Orfevre seeking Cup revenge
Orfevre will be aiming to avenge his Prix de l'Arc de Triomphe defeat as he again clashes with winner Solemia in Sunday's Japan Cup in Tokyo.
The Japanese raider appeared to have the Longchamp feature won, only to hang across the track in the closing stages and let Solemia snatch the prize by a neck.
Yasutoshi Ikee's charge will have home advantage this time and will be reunited with jockey Kenichi Ikezoe after Christophe Soumillon partnered the four-year-old in his two French outings.
Ikee said: "In the very end of the Arc, his bad habit came out.
"After he crossed the finish line, he accelerated so much that the rider couldn't even shake hands with (Oliver) Peslier (Solemia's jockey).
"To think that he still had so much left just makes it all the worse.
"During the trip from France he'd lost 20kg but he quickly regained that and from outer appearances looked back in shape.
"Last week Ikezoe rode him up the hill course and, like in his last race, he moved in to the rail when he got out in front.
"There was no other problem with his workout and I think his movement was pretty good.
"I'd say he was in almost too good a shape for the Arc so he wouldn't have got back to that point in such a short time, but he has slowly put on muscle.
"The main thing is that he can be able to run balanced and straight. If he can do that, we should be able to get results.
"I hope he can run a race fitting for a horse that represents Japan."
Solemia was something of a surprise winner of the Arc after previously finishing third in the Prix Vermeille.
Trainer Carlos Laffon-Parias told www.japanracing.jp: "I think that Orfevre is the strongest runner in this field.
"I had a very hard time beating him in the Arc and was fortunate to win.
"This time around, he has the advantage of running on home ground, while the filly has come a long way over and tired, which will make it even more difficult for her to win against him.
"This having been her first overseas trip and over long distance, she seemed to be a little bit tired on arrival and had lost a little weight.
"But she gradually recovered in four to five days and regained some weight.
"Solemia is used to softer ground and has won on this type of going, but she has also run well on firm ground, too.
"More importantly, she will find the long home stretch to her liking."
Orfevre and Solemia are drawn in stalls 17 and 14 respectively in a race that features plenty of British interest with Melbourne Cup runners Jakkalberry, Red Cadeaux and Mount Athos heading to the Far East after their Australian exertions.
The Marco Botti-trained Jakkalberry fared best of those in finishing third and the trainer's wife, Lucie, expects him to be ready for action.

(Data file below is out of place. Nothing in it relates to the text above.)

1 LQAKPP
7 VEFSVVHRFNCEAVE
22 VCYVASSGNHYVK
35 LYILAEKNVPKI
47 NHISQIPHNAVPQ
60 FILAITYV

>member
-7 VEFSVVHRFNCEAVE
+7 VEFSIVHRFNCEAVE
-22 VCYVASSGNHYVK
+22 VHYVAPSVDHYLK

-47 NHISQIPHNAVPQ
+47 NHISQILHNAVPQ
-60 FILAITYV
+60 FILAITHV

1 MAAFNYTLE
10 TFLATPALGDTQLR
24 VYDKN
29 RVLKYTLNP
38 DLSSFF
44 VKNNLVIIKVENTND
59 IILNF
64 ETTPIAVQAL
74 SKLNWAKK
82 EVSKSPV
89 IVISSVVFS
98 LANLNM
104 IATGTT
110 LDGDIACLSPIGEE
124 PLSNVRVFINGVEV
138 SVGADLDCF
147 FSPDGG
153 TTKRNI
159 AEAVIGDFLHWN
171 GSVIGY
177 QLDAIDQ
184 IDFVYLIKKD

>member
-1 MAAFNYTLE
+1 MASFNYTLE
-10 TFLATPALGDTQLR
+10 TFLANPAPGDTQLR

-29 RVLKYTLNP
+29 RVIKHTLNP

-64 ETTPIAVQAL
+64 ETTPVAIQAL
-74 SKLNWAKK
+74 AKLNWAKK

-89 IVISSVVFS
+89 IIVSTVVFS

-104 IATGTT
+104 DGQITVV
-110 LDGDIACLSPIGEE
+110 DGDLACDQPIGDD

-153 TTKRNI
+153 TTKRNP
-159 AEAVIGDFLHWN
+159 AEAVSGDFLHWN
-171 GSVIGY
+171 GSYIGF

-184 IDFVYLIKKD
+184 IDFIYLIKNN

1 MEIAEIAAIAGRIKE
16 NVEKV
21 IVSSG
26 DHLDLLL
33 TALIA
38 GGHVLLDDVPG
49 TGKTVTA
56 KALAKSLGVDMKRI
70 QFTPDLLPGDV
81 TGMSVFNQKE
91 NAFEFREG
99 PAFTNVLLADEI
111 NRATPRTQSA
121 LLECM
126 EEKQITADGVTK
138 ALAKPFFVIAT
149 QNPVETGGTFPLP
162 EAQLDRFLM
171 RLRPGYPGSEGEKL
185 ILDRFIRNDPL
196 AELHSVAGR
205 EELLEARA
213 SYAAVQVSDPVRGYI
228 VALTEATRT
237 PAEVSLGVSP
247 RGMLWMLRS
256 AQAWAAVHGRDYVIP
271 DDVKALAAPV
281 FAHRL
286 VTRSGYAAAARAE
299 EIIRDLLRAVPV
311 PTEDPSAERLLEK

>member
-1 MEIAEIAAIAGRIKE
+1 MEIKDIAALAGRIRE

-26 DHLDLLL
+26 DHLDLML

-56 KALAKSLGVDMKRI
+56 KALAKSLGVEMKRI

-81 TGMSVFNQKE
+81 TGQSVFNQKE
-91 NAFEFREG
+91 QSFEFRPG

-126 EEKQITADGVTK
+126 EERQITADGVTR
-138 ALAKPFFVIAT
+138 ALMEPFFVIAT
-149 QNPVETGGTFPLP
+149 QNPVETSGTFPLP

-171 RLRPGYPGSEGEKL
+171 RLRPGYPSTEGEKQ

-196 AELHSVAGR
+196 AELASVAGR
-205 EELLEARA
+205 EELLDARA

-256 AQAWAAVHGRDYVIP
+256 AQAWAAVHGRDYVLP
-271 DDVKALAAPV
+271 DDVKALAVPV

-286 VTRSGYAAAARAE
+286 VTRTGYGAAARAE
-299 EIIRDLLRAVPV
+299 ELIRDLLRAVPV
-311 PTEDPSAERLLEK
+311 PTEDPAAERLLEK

She said: "The horse is fit because he had a prep-race in the Caufield Cup, and respectively in the Melbourne Cup.
"He travelled really well - our horse is fresh and fit and seems to be happy."
Luca Cumani's Mount Athos was a fast-finishing fifth at Flemington after a less-than-ideal run, but will be dropping right back to a mile and a half from two miles this time.
Cumani's son, Mathew, said: "He's only run just over two weeks ago, so the horse is fit and it doesn't take a lot of work to keep him on song.
"We've been happy with the way he is and he is nice and relaxed.
"If they crawled and went very slow, then it would be a question mark at a mile and a half.
"But anywhere between a mile and a half and two miles, I think the horse will be strong enough to put his best foot forward in the race."
Red Cadeaux finished eighth in Melbourne and Rebecca Dunlop, wife of trainer Ed, said: "He needs a strong pace because he finishes very well, as you saw in the Coronation Cup.
"We think the track at Tokyo will really suit him and we're hoping for him to be doing his best work at the end of the race."
Roger Varian's Sri Putra also makes the trip after finishing a distant sixth behind Frankel in the Juddmonte International on his most recent start.
Varian said: "I'm very happy with Sri Putra's physical condition and mental condition after his journey to Japan.
"He is a very mature horse now, and he takes the travelling and change of environment very comfortably.
"He has settled into the quarantine last week very easy, and settled again very quickly this week after moving to our racecourse.
"So far he has taken the trip and the journey very much in his stride.
"Myself and my team are very happy with his condition, both physically and mentally."